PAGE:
Peace, Reconciliation, Cultural Exchange and Friendship




The Vienna-based Bosnian women’s group “Women’s Forum Mimosas” with the Universal Peace Federation (UPF) and the Women’s Federation for World Peace (WFWP), all together 40 people, went from September 6.-10. 2019 by bus on a “Peace Road” trip through Croatia, Serbia and Bosnia-Herzegovina. The trip covered more than 2000 km all together. The purpose of the Peace Road trip was for the Bosnian ladies, who have been living in Austria since they had fled the civil war in 1992, to convey to Austrian participants the history of their country, specially about the Balkan wars 1992-1995, and to strengthen the reconciliation process between the nations and the religions on the Balkans.


The trip started in Vienna on 6th September 2019 early in the morning.  The first stop was in Zagreb, Croatia. After visiting the Neo-gothic cathedral and walking through the historic centre, we could meet Ambassadors of Peace over lunch who had been invited by the national representative Mrs. Ji Suk Baek. Among the VIPs were Mr. Slaven Dobrovic, former government minister for environment and energy, Ms. Ermina Lekaj Prljaskaj, member of the Croatian parliament, Ms. Zorica Greguric, who worked as a volunteer nurse during the Balkan wars in the 1990s, and a Nigerian princess, who heads a prominent women’s organization in the Croation capital.

From Croatia we headed towards Bosnia-Hercegovina. We spent the first night in the city of Orasje, where we met a local women’s group with whom UPF will keep contact.





UPF Austria president Peter Haider had a meeting with Fr. Marko Orsolic from the Franciscan order, one of the pioneers of the interreligious dialogue in Bosnia. Fr. Orsolic founded IMIC, the International Multireligious Intercultural Center, which is based in Sarajevo. IMIC provides a platform for the promotion of inter-religious dialogue and development of discourse on justice and peace in Bosnia and Herzegovina and in the South East Europe.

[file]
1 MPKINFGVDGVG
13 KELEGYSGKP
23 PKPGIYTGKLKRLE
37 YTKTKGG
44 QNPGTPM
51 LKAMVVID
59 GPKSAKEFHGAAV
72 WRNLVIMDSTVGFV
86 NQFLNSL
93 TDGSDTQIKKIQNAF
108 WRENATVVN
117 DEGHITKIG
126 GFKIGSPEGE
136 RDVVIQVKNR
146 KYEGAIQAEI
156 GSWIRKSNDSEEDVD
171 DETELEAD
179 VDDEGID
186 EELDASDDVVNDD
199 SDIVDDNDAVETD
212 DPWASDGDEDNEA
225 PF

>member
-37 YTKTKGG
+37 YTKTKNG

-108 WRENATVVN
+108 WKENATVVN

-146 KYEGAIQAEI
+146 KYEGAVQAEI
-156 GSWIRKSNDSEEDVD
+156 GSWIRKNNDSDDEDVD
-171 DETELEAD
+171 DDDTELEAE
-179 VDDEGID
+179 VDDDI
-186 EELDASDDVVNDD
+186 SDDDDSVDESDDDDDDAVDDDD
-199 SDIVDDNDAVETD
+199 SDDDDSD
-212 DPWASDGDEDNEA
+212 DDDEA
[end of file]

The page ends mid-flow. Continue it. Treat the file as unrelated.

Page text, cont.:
The next stop was Belgrade, Serbia’s capital. Mr. Slobodan Randjelovic, the representative of the Unification movement in Belgrade, organized a visit to the Nikola Tesla museum, followed by a walk through the inner city to the Belgrade fortress Kalemegdan, from which we had a wonderful view on the confluence of the rivers Danube and Sava. As an Austrian you can feel that or capitals Vienna and Belgrad are naturally connected by the Danube even history seemed to have separated us. Over dinner we could meet local politicians, Ms. Zilka Spahic, the WFWP representative of Serbia and a young colleague of Fr. Orsolic.




The main destination of the next day of our trip, which led us along the river Trina, was the genocide memorial site in Srebrenica, Bosnia, where in 1995, 7000 Muslim men and boys were massacred. We visited the graveyard and the memorial hall, formerly a building for UN operations, in which a survivor told the story of the genocide and how he could survive. What moved us deeply was that he doesn’t hold hatred in his heart but tries hard to forgive and reconcile.

We also met the women’s group “Mothers of Srebrenica” who shared their experiences with us. Their main goal is to help people overcome hatred and prejudices. After praying and showing our respect at these sad places, we were invited for a meal in the “Emmaus” community, a centre for orphan children, a beacon of hope in this sad environment.  Founded by Abbè Pierre from Taizè, it is operating in Srebrenica since 2007.


Our last stop was Sarajevo, Bosnia-Hercegovina’s capital. During a walk through the inner city we could see places of worship for Muslims, Christians and Jews. Mosques, Serbian-orthodox and Catholic churches, as well as a Jewish temple were within walking distances, and we understood why Sarajevo is called the “Jerusalem of the Europe”. For the Austrian participants of the trip it was of special interest to see the site where the heir of the Monarch of the Austrian-Hungarian Empire, Franz-Ferdinand and his wife Sophie were shot dead on June 28, 1914, which caused the break out of World War I.





We also could admire the city hall which was destroyed during the siege of Sarajevo in 1992. A few years before the building was restored with the international help coming from EU countries especially Austria, Hungary and Spain.

We were deeply moved by all the impressions of this journey which one could have never obtained by reading books alone. Our group consisted of Bosnian women who had fled the war in 1992, some of their Austrian friends, and members of the Austrian UPF, FFWPU and WFWP. The interaction of these different groups itself was fruitful and productive and opened ways to further cooperation.


Further Information: Elisabeth Brandner (Föderation für Weltfrieden): Tel. 06801119240; Azra Merdzan (Frauenforum Mimosen): Tel. 06991 2378265; Renate Amesbauer (Frauenföderation):  Tel. 065075114073